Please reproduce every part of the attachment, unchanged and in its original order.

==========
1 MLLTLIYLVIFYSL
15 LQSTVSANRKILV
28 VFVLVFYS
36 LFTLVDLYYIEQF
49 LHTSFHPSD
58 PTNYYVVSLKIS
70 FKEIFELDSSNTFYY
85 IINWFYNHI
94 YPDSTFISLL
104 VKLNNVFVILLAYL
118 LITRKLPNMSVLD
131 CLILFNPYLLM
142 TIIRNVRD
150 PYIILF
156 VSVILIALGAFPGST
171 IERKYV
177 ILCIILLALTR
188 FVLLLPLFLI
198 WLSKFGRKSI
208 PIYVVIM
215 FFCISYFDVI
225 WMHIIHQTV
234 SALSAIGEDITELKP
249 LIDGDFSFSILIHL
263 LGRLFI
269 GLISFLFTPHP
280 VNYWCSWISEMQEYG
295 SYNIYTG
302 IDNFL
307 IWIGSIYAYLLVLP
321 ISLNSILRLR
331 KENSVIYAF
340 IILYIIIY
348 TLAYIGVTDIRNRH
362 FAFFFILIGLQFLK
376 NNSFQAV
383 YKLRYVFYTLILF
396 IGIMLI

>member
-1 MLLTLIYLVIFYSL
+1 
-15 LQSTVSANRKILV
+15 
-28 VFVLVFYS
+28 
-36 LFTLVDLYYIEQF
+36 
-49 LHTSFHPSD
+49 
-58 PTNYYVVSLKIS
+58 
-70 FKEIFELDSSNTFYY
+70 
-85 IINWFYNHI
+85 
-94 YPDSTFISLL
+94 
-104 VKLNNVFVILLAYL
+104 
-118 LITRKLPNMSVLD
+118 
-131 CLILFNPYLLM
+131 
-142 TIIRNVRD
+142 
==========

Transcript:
1 MLLTLIYLVIFYSL
15 LQSTVSANRKILV
28 VFVLVFYS
36 LFTLVDLYYIEQF
49 LHTSFHPSD
58 PTNYYVVSLKIS
70 FKEIFELDSSNTFYY
85 IINWFYNHI
94 YPDSTFISLL
104 VKLNNVFVILLAYL
118 LITRKLPNMSVLD
131 CLILFNPYLLM
142 TIIRNVRD
150 PYIILF
156 VSVILIALGAFPGST
171 IERKYV
177 ILCIILLALTR
188 FVLLLPLFLI
198 WLSKFGRKSI
208 PIYVVIM
215 FFCISYFDVI
225 WMHIIHQTV
234 SALSAIGEDITELKP
249 LIDGDFSFSILIHL
263 LGRLFI
269 GLISFLFTPHP
280 VNYWCSWISEMQEYG
295 SYNIYTG
302 IDNFL
307 IWIGSIYAYLLVLP
321 ISLNSILRLR
331 KENSVIYAF
340 IILYIIIY
348 TLAYIGVTDIRNRH
362 FAFFFILIGLQFLK
376 NNSFQAV
383 YKLRYVFYTLILF
396 IGIMLI

>member
-1 MLLTLIYLVIFYSL
+1 
-15 LQSTVSANRKILV
+15 
-28 VFVLVFYS
+28 
-36 LFTLVDLYYIEQF
+36 
-49 LHTSFHPSD
+49 
-58 PTNYYVVSLKIS
+58 
-70 FKEIFELDSSNTFYY
+70 
-85 IINWFYNHI
+85 
-94 YPDSTFISLL
+94 
-104 VKLNNVFVILLAYL
+104 
-118 LITRKLPNMSVLD
+118 
-131 CLILFNPYLLM
+131 
-142 TIIRNVRD
+142 